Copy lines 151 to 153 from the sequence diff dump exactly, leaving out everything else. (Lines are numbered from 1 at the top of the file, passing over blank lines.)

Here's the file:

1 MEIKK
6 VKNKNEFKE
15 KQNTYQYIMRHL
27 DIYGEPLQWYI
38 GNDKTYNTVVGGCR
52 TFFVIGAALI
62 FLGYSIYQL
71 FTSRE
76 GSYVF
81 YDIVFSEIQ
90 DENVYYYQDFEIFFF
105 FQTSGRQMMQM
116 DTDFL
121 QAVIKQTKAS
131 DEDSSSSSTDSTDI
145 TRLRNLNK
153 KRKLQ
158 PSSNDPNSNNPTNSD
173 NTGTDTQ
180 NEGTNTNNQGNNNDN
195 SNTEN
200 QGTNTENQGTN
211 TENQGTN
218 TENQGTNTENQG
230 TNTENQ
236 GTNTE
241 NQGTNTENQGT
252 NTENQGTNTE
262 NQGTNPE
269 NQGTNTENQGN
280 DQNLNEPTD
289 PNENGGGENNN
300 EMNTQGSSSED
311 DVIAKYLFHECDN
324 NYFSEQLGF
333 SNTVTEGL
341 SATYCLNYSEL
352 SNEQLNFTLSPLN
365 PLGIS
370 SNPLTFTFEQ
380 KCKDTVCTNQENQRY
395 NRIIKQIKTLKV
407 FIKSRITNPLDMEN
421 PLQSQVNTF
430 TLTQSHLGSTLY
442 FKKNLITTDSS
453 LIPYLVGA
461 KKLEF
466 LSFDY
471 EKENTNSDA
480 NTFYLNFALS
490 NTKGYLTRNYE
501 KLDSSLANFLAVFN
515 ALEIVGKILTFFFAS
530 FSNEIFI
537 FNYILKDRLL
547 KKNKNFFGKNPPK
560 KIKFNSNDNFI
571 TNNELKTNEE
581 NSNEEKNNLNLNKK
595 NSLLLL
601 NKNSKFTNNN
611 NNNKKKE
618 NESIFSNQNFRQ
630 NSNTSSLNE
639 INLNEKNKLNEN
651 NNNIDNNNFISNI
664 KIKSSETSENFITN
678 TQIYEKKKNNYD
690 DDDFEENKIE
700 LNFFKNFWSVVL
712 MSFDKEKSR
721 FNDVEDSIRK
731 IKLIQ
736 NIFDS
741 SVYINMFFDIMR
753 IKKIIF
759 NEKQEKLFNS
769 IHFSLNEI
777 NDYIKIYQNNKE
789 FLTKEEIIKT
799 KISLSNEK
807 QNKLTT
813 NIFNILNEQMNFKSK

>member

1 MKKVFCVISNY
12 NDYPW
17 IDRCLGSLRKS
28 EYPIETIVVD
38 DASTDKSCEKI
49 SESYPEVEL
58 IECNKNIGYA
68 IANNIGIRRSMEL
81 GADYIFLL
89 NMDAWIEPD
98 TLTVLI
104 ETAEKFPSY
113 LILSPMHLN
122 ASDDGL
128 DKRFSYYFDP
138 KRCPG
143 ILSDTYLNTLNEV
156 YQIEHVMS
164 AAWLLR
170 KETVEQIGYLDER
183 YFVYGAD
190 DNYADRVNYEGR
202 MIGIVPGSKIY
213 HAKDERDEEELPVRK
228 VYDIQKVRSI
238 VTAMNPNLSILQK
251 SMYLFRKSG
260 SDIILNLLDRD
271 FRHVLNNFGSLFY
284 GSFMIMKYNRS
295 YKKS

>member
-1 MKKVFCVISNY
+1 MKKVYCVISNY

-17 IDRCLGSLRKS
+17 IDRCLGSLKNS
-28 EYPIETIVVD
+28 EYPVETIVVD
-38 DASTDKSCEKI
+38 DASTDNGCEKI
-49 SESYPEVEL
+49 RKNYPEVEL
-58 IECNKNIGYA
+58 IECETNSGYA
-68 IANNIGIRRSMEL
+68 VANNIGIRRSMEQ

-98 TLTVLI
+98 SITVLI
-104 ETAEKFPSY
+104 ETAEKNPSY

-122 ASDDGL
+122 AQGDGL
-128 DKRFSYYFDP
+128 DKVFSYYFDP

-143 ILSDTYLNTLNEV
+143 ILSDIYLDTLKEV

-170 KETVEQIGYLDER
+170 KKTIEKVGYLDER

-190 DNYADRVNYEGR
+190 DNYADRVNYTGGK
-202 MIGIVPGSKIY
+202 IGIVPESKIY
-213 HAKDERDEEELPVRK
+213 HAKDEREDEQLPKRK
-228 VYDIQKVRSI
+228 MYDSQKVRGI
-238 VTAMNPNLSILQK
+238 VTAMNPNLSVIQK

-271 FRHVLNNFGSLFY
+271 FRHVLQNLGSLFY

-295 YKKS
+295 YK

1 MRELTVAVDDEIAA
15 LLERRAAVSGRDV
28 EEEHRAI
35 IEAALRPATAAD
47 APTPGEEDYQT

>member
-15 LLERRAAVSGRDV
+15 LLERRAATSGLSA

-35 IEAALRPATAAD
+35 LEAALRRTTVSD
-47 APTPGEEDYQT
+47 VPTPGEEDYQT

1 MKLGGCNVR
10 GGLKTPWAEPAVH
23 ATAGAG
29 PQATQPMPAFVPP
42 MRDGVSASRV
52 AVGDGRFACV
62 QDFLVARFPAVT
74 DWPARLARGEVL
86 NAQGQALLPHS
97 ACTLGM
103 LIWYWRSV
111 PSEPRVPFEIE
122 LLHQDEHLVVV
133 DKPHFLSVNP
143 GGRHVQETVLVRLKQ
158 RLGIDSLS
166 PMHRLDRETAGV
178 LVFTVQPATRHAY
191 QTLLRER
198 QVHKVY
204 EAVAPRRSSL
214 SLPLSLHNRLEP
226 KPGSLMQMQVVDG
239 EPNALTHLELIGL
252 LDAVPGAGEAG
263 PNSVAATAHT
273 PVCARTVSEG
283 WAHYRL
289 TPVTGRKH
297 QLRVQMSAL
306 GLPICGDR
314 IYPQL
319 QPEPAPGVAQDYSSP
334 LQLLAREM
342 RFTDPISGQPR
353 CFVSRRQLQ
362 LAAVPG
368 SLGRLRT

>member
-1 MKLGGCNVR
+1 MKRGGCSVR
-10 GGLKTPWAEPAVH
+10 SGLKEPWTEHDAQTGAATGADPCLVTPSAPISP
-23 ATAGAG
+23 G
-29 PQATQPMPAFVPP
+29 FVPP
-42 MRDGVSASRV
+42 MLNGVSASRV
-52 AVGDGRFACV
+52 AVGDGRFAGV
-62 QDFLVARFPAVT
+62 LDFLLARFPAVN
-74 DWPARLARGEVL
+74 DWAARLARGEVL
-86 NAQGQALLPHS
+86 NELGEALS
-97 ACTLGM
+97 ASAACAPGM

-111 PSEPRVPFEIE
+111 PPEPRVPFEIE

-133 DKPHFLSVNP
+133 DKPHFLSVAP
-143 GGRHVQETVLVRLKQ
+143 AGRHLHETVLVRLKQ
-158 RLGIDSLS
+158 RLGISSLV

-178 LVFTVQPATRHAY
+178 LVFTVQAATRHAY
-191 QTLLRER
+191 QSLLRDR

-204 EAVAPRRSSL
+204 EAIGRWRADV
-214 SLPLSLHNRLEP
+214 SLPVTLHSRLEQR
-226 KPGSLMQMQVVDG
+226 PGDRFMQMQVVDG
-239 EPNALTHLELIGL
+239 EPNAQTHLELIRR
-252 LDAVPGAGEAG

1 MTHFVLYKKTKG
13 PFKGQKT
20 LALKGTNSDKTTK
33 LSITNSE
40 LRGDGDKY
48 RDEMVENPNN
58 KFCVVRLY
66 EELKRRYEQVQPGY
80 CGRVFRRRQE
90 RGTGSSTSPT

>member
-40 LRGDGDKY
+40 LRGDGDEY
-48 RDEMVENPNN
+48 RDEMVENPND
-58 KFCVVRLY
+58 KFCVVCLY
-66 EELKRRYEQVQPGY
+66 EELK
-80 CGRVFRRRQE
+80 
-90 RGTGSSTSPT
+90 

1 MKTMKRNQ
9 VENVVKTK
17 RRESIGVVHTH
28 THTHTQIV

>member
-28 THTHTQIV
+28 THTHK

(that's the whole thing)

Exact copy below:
+228 MYDSQKVRGI
-238 VTAMNPNLSILQK
+238 VTAMNPNLSVIQK